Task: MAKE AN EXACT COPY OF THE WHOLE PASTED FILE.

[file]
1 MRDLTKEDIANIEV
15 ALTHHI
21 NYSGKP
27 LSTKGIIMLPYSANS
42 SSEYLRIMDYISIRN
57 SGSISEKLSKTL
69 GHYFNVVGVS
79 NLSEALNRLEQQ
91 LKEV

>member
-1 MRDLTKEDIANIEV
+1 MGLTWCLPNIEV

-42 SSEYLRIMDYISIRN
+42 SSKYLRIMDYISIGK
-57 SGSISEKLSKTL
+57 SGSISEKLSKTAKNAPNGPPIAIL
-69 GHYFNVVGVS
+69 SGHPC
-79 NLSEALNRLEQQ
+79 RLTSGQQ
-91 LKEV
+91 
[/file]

1 MRDLTKEDIANIEV
15 ALTHHI
21 NYSGKP
27 LSTKGIIMLPYSANS
42 SSEYLRIMDYISIRN
57 SGSISEKLSKTL
69 GHYFNVVGVS
79 NLSEALNRLEQQ
91 LKEV

>member
-1 MRDLTKEDIANIEV
+1 MGLTWCLPNIEV

-42 SSEYLRIMDYISIRN
+42 SSKYLRIMDYISIGK
-57 SGSISEKLSKTL
+57 SGSISEKLSKTAKNAPNGPPIAIL
-69 GHYFNVVGVS
+69 SGHPC
-79 NLSEALNRLEQQ
+79 RLTSGQQ
-91 LKEV
+91 